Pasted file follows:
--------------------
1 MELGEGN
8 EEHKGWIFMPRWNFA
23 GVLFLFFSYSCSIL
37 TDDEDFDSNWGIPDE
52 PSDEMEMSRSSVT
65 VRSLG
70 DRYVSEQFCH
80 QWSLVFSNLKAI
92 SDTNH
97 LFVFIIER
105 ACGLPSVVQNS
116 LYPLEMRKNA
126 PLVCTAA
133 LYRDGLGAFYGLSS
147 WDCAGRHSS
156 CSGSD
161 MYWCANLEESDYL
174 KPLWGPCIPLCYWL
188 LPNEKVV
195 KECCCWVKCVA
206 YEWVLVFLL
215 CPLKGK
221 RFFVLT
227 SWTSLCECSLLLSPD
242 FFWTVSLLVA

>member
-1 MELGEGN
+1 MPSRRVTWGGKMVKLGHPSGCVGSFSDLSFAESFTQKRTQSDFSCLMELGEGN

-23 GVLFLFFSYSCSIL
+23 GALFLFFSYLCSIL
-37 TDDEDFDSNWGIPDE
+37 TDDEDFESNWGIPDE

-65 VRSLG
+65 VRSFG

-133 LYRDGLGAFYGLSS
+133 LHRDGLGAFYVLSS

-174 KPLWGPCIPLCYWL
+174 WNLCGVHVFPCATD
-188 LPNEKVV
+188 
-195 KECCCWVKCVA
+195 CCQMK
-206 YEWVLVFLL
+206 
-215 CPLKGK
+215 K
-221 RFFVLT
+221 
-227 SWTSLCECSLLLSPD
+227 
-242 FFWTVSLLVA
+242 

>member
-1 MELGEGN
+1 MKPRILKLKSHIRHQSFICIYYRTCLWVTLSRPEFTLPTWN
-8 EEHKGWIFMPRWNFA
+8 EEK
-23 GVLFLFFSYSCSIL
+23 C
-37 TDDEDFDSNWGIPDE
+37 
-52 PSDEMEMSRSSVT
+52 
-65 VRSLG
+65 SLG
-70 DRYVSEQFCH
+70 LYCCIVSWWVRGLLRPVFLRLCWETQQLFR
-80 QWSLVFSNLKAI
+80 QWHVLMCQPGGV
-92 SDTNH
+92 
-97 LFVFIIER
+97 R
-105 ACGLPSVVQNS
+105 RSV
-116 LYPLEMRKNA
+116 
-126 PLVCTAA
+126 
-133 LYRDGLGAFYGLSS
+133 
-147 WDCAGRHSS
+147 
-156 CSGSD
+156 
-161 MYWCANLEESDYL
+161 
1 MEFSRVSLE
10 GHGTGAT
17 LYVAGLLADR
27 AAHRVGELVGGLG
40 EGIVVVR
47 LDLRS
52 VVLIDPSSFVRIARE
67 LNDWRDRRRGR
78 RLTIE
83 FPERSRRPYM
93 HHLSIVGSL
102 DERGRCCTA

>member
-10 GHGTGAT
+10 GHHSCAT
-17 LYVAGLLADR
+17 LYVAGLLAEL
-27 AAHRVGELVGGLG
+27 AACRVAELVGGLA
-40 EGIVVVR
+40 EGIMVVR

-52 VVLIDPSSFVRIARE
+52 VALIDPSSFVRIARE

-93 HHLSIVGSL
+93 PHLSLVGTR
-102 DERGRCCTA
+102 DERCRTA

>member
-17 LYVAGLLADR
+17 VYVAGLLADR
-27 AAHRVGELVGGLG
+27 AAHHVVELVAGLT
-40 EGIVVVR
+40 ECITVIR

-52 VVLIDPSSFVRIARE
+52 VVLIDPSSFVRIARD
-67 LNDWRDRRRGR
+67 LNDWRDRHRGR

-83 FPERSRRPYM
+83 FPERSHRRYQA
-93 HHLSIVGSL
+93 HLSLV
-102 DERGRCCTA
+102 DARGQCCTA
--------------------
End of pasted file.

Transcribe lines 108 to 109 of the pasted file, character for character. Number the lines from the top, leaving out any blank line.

+40 EGIMVVR

-52 VVLIDPSSFVRIARE